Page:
Gym of the future – Startup idea
I’d love to see someone get creative and disrupt the gym industry. It currently feels so stale. There doesn’t seem to be any creativity or innovation at all.
With a quick Google search I saw varied reports of the gym market being a $21.8 billion market, all the way up to it being a $78.2 billion market. In any case it’s sizable. There’s value to be delivered there, and ultimately money to be made.
How might someone disrupt this stagnant industry? Here’s my take:
Get creative with facilities
Instead of going with boring old rows of treadmills, and rows of elliptical machines, and small pocket of free weights route, why not mix it up?
I’d look around for some old abandoned supermarket/strip mall real estate. The inside of an old supermarket gives you quite a bit of room to play with.
I’d fill the space with an assortment of different sections. Of course there’d be an aerobic section, and a free weights section, but there would also be a small section for crossfit, and a small section for parkour, there would be a small bouldering/rock climbing section, in addition to multiple smaller yoga/pilate/dance rooms.
The idea here: attract a larger cross-section of customers than your typical gym.
I’d also figure out a way to keep the place open 24 hours a day (not novel these days, but important enough to mention).
Get creative with pricing
Every gym I’ve ever looked at has the exact same strategy when it comes to pricing. This is a huge opportunity for someone to come along and quickly differentiate themselves. Gyms know that for the vast majority of their customers, joining a gym is an idealistic impulse buy. They bank on it, and they price their services accordingly. Generally this involves yearly contracts, with penalties for breaking them early.
Here’s what I’d charge:
$5/visit, for the first 5 visits, then free for the rest of the month.
A couple of thoughts:
- Immediately your gym caters to a long tail of users who would otherwise never step foot in a gym. This long tail of customers knows that they’d never benefit enough from a monthly membership subscription to make it pay off, so they never go to a gym. But with pay as you go pricing that all changes. They could come once a month, and pay just $5.
- The $25/mo ceiling sets people at ease. Every trip they make to the gym after the first 5 visits makes them feel like they are cheating the system somehow. Like they’re sticking it to the gym owner.
- Occasionally I’d enjoy working out with friends. This almost never works in practice though as it requires two people to be members in the same gym. With pay as you go pricing, working out with a friend becomes something you can do without much thought at all. All you have to do is arrange a time.
Get creative with onboarding
I’d rather get a root canal on multiple teeth than be forced to deal with having to sign up for most gym memberships. The experience is down right awful!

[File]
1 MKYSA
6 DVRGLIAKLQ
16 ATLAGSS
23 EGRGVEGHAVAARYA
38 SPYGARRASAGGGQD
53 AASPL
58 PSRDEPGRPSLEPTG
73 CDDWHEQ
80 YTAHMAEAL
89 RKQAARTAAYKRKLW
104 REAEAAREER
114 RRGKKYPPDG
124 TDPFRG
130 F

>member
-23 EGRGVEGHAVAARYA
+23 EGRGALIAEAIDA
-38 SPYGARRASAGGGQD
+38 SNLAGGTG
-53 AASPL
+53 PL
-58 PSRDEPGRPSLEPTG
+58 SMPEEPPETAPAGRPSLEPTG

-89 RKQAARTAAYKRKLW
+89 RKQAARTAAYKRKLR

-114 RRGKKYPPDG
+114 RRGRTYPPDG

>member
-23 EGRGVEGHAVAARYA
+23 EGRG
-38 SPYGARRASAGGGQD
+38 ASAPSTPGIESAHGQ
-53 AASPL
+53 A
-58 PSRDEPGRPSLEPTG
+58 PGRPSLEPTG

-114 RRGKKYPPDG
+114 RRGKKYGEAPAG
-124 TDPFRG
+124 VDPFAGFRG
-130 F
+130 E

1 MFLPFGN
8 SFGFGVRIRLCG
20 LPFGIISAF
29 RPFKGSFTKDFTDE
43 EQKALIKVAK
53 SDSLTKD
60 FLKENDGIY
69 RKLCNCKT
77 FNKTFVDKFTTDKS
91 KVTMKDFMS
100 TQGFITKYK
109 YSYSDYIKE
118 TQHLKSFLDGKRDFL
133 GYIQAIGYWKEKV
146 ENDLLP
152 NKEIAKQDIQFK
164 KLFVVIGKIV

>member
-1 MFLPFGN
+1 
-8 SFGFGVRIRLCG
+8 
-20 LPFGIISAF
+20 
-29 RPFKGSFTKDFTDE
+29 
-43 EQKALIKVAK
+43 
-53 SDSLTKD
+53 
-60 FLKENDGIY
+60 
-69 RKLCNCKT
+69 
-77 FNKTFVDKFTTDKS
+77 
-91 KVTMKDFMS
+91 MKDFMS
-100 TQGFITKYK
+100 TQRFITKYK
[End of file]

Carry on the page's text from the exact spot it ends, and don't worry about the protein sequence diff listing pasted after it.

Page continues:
Not a lot would have to be done to make it even slightly better, but what if we shot for the moon? Here’s my thinking:
What if the entire process was self service, and what if signing up took less than a minute?
You walk in the door and immediately see a number of self serve stations. You step up to one. Pricing is clearly visible. A screen asks you to swipe your credit card. You do so. If this is your first visit, it asks for your email address (and that’s it). You’re done. You see a big welcome screen that says “enjoy your workout”.
At this point, your mind is kinda blown. This is remarkable enough of an experience that you feel like telling everyone you know.
What about fraud, you say?
What if someone comes in with another persons credit card who has already paid for 5 visits this month? That’s where a little technology under the hood comes in handy.
Every self serve station has mat, that while you’re swiping your card weighs you. A photo is also snapped every time you swipe your credit card. If someone comes in, swipes a credit card to trigger a free visit, and the weight is inconsistent with a range of weights for the card holders most recent visits, then an alert is sent to the iPhone of the attendant on hand showing the weight discrepancy, and headshot photos of the card holders last visit, along with this visit. The attendant can then “help” the customer set up a new profile for that credit card.
Get creative with retention
There’s loads you could do to introduce “runkeeper” like mechanics into a physical gym environment. You might also experiment with offering some sort of fitbit like tracking device for customers to use freely, helping them track activity within your gym. All of which you could make easy for people to share with their friends and family, and all of which you could use to generate triggers to help bring customers back regularly.
There’s the idea
Now someone go build it so I can give you my money.
I don’t do comments on this site, but if you have thoughts, I’d love to hear them. You can email me at firstname.lastname@example.org.